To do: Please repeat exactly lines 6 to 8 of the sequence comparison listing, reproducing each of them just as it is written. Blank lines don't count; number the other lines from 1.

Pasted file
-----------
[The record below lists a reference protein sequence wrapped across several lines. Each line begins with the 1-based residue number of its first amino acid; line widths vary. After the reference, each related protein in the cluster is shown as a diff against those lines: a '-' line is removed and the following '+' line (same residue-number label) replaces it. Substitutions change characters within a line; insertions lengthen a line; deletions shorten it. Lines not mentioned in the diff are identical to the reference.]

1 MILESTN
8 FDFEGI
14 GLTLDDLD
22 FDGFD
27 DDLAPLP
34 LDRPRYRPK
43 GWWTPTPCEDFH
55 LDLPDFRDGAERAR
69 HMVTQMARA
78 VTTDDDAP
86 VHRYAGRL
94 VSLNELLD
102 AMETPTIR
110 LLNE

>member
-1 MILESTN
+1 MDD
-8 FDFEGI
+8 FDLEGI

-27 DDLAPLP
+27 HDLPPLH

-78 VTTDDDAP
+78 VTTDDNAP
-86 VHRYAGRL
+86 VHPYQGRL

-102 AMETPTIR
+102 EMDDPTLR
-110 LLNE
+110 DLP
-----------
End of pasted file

27 DDLAPLP
34 LDRPRYRPK
43 GWWTPTPCEDFH